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The Pahlavi Crown was the crown of the Shahs of Iran. It is a particularly opulent and over-the-top crown crafted for the coronation of Reza Shah on 25 April 1926. To quote Wikipedia, “A staggering 3,380 diamonds, totaling 1,144 carats (229 g), are set into the object. The largest of these is a 60-carat (12 g) yellow brilliant which is centrally placed in a sunburst of white diamonds. Found in three rows are 369 nearly identical natural white pearls. The crown also contains five sizable emeralds (totaling 200 carats (40 g)), the largest of which is approximately 100 carats.”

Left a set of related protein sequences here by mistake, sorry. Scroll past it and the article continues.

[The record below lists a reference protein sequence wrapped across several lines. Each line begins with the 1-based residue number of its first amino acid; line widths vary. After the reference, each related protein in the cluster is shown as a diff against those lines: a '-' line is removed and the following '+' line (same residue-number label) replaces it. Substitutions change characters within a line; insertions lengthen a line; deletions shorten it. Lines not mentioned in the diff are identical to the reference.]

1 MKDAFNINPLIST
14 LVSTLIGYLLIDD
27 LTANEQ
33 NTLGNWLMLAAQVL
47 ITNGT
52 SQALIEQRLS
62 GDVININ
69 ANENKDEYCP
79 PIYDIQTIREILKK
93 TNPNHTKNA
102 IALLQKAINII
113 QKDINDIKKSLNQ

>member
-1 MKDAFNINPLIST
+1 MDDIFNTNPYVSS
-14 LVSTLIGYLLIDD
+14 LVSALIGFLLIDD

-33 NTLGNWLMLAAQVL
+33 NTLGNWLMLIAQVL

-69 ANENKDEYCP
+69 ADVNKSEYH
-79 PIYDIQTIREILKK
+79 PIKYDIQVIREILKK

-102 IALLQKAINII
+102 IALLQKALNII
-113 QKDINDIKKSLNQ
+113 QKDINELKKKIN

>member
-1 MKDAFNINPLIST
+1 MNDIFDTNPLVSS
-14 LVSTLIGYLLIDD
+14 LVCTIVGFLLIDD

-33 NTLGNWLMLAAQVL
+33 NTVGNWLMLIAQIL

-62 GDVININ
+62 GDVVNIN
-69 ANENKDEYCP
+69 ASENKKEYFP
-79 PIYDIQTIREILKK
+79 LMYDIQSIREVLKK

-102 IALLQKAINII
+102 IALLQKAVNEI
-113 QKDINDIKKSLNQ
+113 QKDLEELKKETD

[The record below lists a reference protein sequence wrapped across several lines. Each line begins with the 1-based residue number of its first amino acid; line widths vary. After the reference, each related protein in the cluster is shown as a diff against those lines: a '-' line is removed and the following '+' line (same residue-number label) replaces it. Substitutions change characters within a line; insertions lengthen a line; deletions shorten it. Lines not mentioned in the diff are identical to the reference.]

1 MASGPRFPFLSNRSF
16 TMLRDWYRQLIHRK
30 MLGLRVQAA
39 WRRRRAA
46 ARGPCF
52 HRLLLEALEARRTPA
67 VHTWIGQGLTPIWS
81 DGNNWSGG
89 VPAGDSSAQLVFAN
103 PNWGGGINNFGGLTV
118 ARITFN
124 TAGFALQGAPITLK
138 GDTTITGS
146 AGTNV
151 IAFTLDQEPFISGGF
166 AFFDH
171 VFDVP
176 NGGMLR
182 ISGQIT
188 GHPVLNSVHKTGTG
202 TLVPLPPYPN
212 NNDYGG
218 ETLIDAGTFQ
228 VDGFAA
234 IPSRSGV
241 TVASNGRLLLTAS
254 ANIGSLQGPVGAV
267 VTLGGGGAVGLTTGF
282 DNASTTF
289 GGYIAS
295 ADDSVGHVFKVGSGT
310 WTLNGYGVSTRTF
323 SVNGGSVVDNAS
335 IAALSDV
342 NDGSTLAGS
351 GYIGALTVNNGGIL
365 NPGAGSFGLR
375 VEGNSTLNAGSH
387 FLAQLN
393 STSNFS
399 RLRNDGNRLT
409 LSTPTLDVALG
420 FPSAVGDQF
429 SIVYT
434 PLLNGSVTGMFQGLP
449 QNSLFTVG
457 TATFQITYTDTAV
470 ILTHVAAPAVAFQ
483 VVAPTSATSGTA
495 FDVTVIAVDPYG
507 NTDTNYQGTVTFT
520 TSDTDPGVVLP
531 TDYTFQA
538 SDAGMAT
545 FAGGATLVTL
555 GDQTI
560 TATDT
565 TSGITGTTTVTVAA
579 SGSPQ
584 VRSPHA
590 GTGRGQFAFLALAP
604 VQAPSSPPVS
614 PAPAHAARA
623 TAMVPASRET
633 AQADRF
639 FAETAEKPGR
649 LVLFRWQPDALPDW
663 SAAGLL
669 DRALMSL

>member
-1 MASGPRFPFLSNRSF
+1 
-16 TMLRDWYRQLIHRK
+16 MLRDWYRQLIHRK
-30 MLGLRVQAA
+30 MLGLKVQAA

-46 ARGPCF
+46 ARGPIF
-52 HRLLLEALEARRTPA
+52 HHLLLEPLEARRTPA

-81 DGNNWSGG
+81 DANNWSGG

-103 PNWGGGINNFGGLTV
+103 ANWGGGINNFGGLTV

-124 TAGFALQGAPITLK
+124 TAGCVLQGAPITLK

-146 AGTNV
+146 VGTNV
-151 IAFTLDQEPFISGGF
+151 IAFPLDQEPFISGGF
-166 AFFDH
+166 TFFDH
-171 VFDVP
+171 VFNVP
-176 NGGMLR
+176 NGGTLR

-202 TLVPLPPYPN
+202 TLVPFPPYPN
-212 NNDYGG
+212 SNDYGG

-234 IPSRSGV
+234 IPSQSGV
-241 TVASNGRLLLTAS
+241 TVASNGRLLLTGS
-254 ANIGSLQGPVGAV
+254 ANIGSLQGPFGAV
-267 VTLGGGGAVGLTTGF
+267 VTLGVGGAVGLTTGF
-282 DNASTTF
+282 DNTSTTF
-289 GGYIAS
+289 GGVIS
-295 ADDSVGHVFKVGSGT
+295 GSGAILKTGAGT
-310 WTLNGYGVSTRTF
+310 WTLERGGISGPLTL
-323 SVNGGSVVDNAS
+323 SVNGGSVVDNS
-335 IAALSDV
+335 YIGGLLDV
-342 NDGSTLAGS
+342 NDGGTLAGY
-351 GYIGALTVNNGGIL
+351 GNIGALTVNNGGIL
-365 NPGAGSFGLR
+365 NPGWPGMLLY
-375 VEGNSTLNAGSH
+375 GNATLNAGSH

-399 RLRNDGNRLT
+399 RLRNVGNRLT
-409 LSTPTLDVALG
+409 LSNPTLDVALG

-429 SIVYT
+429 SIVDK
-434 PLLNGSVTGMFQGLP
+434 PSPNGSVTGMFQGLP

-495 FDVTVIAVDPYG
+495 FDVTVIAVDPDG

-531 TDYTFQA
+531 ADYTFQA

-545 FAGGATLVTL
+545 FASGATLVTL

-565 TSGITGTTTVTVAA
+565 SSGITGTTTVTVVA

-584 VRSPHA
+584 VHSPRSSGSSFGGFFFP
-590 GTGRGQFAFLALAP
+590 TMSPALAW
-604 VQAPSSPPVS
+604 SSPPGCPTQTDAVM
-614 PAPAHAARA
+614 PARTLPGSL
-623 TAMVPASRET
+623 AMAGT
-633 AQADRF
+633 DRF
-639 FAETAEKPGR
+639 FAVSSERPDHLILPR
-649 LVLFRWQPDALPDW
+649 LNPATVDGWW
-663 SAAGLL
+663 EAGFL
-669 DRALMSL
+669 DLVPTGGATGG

The Pahlavi Crown was based on the already fairly gaudy Kiani Crown which had served as the coronation crown for the rulers of the supplanted Qajar dynasty (who ruled Iran from 1796–1925). Both crowns are based on headresses from the pre-Islamic Sassanid Empire. They were also both made out of jewels already in the royal collection—the majority of which was obtained by the great plundering conquerors of the Safavid dynasty (1502 to 1736 AD).
The first Pahlavi shah transferred ownership of the crown jewels from the throne to the state. The treasures have since been used by the Central Bank of Iran to back the national monetary system. Although the crown jewels could be said to undermine the current Islamist revolutionary government of Iran–by providing unmistakable evidence of the splendor and wealth of Iran’s monarchical past–the revolutionary government has been displaying the most valuable pieces to the public since the 1990s. This is probably because the jewels, obtained by ancient conquerors, still provide a crucial underpinning to the moneys circulated by the Central Bank of the Islamic Republic of Iran.